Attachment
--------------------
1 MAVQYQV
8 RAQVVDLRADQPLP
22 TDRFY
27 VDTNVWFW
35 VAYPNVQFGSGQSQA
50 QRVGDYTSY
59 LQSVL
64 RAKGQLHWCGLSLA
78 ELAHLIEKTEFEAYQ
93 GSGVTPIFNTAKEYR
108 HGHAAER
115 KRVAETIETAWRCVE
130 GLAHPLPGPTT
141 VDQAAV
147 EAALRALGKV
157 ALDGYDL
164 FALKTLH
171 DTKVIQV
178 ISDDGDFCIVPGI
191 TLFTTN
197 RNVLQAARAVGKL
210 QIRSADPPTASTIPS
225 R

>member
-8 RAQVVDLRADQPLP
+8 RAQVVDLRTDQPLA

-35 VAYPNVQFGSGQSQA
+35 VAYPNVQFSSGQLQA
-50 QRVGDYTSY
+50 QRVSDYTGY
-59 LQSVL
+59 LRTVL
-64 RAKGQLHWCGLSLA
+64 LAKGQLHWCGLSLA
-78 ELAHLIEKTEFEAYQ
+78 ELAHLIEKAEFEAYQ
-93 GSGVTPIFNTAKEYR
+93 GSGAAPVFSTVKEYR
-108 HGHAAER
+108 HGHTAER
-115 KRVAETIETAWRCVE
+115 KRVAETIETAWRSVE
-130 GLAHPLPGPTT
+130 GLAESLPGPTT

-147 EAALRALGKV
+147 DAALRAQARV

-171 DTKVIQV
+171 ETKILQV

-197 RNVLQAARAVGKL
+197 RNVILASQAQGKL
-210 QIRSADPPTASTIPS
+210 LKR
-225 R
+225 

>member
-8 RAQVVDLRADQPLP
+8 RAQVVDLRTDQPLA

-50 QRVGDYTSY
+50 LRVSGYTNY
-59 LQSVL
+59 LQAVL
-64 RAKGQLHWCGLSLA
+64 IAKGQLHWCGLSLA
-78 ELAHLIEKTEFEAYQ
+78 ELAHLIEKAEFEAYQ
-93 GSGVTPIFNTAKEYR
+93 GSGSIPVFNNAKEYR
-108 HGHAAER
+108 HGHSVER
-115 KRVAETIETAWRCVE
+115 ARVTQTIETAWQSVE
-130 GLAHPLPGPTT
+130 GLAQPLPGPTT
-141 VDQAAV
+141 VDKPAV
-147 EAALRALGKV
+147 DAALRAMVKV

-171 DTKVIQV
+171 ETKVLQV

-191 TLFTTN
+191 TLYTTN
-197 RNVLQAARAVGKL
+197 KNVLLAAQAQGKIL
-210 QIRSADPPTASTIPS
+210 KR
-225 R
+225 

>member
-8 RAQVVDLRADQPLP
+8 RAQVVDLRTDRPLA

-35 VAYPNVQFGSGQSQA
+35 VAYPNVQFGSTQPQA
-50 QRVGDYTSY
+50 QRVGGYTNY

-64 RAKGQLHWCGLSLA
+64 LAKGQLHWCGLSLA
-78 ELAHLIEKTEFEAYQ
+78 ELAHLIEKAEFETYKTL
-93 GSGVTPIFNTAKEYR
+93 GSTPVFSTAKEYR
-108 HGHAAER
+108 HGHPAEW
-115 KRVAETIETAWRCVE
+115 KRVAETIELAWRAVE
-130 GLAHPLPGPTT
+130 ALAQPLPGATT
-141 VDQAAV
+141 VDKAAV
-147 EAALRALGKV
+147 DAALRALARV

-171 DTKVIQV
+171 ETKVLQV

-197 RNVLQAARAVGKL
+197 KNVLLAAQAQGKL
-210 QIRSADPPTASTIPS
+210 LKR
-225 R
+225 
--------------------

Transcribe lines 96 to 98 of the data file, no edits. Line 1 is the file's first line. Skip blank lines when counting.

+64 LAKGQLHWCGLSLA
-78 ELAHLIEKTEFEAYQ
+78 ELAHLIEKAEFETYKTL